classified as a Hutton form soil (Pers. Comm., Garry Paterson, Agricultural Research Council, Institute for Soil,
Climate and Water, 20 December 2016). This red loamy soil, which has relatively high clay content, is
characterised by poor drainage. The poor drainage, coupled with the elevated electrical conductivity often
associated with this type of clay-rich soil, is expected to impact negatively on the performance of the GPR
method.
4

FIGURE 1: 3D GPR surveys conducted at the FABF site
5

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Abstract: The dependence of the dielectric constant, at frequencies between 1 MHz and 1 GHz, on the volumetric water content is determined empirically in the laboratory. The effect of varying the texture, bulk density, temperature, and soluble salt content on this relationship was also determined. Time-domain reflectometry (TDR) was used to measure the dielectric constant of a wide range of granular specimens placed in a coaxial transmission line. The water or salt solution was cycled continuously to or from the specimen, with minimal disturbance, through porous disks placed along the sides of the coaxial tube. Four mineral soils with a range of texture from sandy loam to clay were tested. An empirical relationship between the apparent dielectric constant Ka and the volumetric water content θv, which is independent of soil type, soil density, soil temperature, and soluble salt content, can be used to determine θv, from air dry to water saturated, with an error of estimate of 0.013. Precision of θv to within ±0.01 from Ka can be obtained with a calibration for the particular granular material of interest. An organic soil, vermiculite, and two sizes of glass beads were also tested successfully. The empirical relationship determined here agrees very well with other experimenters' results, which use a wide range of electrical techniques over the frequency range of 20 MHz and 1 GHz and widely varying soil types. The results of applying the TDR technique on parallel transmission lines in the field to measure θv versus depth are encouraging.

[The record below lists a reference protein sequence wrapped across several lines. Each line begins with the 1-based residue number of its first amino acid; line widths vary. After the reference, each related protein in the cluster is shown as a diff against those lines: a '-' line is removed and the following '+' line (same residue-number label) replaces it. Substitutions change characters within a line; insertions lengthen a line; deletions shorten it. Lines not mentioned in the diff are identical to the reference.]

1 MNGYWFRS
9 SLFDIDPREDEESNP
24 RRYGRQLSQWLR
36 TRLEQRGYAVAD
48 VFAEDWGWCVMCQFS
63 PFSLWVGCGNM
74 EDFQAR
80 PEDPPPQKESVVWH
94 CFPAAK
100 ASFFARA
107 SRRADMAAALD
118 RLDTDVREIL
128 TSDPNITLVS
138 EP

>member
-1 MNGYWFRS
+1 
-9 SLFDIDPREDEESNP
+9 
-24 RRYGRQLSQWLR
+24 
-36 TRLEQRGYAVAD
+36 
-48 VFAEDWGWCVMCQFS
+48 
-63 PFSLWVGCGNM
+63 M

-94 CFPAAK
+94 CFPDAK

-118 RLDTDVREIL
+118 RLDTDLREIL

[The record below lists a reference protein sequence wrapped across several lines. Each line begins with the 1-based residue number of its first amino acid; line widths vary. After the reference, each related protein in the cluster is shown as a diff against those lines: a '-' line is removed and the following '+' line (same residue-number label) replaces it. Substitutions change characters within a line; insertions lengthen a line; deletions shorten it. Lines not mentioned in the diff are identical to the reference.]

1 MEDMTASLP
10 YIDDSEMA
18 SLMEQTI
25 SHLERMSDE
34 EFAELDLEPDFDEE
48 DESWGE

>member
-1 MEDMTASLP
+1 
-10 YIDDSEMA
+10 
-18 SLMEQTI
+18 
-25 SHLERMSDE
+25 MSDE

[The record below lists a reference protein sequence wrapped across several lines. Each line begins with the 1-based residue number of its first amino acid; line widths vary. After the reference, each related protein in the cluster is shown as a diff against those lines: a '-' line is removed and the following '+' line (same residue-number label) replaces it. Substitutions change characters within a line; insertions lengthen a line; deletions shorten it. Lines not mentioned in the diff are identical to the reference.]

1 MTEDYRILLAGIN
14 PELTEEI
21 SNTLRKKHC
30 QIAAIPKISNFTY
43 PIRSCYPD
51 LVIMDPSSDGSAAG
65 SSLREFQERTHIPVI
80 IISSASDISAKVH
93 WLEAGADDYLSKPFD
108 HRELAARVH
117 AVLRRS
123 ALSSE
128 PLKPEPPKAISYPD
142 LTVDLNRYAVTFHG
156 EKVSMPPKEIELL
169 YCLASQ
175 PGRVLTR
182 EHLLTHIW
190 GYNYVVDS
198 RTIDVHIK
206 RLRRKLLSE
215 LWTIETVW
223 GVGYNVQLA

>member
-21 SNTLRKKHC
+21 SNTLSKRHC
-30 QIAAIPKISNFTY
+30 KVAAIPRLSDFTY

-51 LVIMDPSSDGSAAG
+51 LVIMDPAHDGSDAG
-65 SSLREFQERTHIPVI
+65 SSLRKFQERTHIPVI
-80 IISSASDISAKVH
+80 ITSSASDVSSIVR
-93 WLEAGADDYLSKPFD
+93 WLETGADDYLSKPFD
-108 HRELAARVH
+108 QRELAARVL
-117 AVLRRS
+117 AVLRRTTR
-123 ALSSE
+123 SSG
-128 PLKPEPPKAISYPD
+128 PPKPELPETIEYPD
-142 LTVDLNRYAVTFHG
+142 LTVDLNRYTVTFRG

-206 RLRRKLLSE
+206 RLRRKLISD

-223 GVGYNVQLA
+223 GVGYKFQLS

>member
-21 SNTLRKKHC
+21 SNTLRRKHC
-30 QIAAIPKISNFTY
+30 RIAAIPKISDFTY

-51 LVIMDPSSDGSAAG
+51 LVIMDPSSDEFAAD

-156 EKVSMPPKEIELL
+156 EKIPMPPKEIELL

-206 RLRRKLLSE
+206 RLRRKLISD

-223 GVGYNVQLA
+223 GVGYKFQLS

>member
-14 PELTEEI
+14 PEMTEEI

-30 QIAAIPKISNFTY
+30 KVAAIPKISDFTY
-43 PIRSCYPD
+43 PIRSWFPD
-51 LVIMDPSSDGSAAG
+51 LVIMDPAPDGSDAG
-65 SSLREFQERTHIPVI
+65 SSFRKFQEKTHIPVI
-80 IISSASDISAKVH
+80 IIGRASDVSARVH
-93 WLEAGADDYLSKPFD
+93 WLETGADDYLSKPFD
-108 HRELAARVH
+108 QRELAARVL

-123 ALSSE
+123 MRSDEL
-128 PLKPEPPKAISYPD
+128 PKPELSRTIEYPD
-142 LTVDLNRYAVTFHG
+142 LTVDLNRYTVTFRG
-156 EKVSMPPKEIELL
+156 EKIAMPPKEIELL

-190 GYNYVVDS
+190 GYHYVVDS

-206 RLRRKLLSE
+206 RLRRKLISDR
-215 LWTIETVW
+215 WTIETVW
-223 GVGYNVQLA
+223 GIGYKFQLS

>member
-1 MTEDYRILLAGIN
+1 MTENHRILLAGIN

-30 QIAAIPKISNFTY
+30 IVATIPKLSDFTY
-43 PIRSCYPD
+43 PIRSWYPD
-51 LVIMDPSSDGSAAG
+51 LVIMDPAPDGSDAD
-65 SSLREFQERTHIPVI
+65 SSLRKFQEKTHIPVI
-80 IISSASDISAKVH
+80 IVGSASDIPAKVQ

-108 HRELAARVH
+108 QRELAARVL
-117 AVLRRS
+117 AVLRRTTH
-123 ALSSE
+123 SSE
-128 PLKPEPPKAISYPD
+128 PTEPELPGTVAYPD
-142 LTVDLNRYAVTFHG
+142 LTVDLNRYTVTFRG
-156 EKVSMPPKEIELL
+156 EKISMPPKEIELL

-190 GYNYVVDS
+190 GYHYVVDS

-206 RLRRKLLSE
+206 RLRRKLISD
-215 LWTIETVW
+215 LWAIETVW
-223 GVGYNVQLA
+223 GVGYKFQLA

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Additional excerpts

  • ...The relationship used to derive the SWC (𝜃) from the apparent soil permittivity is based on an empirically determined equation (Topp et al., 1980): 𝜃 = −5.3 × 10−2 + 2.92 × 10−2𝜀 − 5.5 × 10−4𝜀2 + 4.3 × 10−6𝜀3 (2) The transient behaviour of the estimated SWC for the FABF site over the GPR study…...

    [...]


Journal ArticleDOI